The Seattle Sounders clinched yet another postseason berth in Week 34, and they didn't even have to do anything for it.
For a fourth consecutive match, the Sounders floundered. The 2-0 loss to FC Dallas—an FC Dallas eliminated from playoff contention mind you—extended the club's winless streak to six games. Even worse, Seattle has been outscored 14-4 in the process.
According to Jeremiah Oshan, head coach Sigi Schmid assumes full responsibility for this deplorable stretch.
His comments were posted on MLS' official website following the match:
It rests on my shoulders that we haven't been able to come up with combinations that work for us. We've had some chances but haven't been able to convert those chances. Guys are trying, they're fighting and battling. The combinations on the field just haven't been able to produce the goals that we wanted and needed at this point. The guys are obviously disappointed.
Sorry, coach. But your guys are going to have to try harder.
If the chances are created, the onus is on them to "convert those chances." Especially if that exuberant payroll is to deliver an MLS Cup title.
Best: Tim Cahill Makes History
It took all of eight seconds for Tim Cahill to secure the New York Red Bulls’ 16th victory of the season. The remarkable half-volley strike bested Dwayne De Rosario’s record-setting goal in 2003 by three seconds.
A 3-0 victory over the reeling Houston Dynamo allowed New York to retain the Supporters’ Shield lead with 56 points. The fastest goal in MLS history has the Red Bulls 90 minutes from tasting a glorified title.
But as reported by Brian Lewis of the New York Post, Cahill is aware the job is far from finished:
We control our own destiny. If we want to win it, it’s up to us. If we want to throw it away, we’ve only got ourselves to blame. We’ve got a lot of leaders in this team, and the main thing is we stick together. I’m proud of the boss and the fans and all the staff and the players. [But] the job’s not done. It’s a fantastic win today, but next week’s going to be a pivotal moment in New York Red Bulls history.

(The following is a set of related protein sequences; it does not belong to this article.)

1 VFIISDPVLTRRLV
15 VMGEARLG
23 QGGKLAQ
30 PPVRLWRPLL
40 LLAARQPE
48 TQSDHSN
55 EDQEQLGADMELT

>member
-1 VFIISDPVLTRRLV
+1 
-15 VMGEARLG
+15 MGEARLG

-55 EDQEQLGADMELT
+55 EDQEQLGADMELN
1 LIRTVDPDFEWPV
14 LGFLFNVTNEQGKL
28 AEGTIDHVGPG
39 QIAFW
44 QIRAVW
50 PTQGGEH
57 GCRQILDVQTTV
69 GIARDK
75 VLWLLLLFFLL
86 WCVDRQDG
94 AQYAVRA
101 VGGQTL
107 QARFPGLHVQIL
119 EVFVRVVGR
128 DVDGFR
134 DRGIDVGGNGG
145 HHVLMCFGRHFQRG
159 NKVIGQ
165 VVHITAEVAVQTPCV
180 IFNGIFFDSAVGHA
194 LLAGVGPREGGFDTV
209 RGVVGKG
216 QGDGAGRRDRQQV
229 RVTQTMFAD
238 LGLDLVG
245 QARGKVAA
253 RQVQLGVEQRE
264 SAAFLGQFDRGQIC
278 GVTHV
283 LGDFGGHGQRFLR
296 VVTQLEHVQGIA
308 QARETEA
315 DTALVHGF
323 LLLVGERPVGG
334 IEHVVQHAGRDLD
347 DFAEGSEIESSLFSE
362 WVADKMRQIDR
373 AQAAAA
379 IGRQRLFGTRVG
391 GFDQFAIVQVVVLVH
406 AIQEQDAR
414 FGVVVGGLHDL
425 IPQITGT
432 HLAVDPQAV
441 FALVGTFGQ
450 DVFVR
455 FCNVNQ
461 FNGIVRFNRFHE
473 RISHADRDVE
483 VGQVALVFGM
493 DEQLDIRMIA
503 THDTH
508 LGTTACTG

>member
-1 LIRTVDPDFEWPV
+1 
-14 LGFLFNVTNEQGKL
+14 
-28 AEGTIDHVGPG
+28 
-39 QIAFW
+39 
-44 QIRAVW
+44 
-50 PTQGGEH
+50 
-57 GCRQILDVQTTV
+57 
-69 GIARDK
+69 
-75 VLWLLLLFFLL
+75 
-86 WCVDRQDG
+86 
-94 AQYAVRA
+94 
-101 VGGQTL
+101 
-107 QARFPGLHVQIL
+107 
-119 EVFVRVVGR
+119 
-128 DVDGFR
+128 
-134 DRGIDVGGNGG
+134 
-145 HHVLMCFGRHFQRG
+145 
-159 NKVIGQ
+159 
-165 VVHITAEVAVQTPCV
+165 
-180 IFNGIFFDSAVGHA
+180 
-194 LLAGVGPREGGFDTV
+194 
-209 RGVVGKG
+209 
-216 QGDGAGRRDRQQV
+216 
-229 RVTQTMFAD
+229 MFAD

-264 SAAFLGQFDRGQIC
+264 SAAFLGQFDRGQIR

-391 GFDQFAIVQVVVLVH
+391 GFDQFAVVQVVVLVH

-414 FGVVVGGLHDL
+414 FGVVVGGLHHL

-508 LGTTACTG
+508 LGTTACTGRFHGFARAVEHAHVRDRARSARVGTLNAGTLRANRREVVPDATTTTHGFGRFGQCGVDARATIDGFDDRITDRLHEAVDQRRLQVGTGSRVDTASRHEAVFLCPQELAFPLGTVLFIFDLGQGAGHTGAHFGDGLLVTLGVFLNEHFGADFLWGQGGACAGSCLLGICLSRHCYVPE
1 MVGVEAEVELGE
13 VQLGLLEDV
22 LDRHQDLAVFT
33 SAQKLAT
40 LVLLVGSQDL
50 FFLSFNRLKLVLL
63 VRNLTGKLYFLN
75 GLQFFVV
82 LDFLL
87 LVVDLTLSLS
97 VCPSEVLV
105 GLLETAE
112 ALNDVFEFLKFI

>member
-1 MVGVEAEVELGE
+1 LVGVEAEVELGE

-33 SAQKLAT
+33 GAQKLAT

A pivotal moment indeed.
Three points—maybe less—separate the New York Red Bulls from eradicating 18 years of persistent disappointment.
Worst: A No.23 That Would Make Michael Jordan Cringe
Head coach Ben Olsen was right. This was a better year.
After all, D.C. United captured a trophy and made MLS history in 2013.
Now, this slide is prefaced with the notion that any loss accumulation prior to the 2000 season is appallingly irrelevant. Not only was MLS' decision to adopt the nonsensical shootout in its early existence egregious, it bastardized the beautiful game and all of its purity.
Once the rule was abolished, a true sub-par standard was set.
No club in MLS history has truly ever lost more than 22 matches in a season. Real Salt Lake and Chivas USA had the honor of setting a pitiful benchmark in 2005. Both clubs faltered on 22 different occasions that year.
D.C. upped the ante Friday night.
The 1-0 loss to Sporting Kansas City was embarrassing moment No. 23 in 2013.
A horribly played back pass in the seventh minute was enough to bury the worst club in league history. But perhaps no play encapsulated United's season more than Daniel Woolard's unsuccessful touch in the 87th minute.
No ball. All dirt. You don't even see that in U6 competition these days.
Not all trophies are created equally, Coach Olsen...and neither are all seasons.
DCU proved that in 2013.
As previously mentioned, Real Salt Lake clinch yet another playoff berth after a scoreless draw Saturday night. Would you trade a U.S. Open Cup title to be in that position?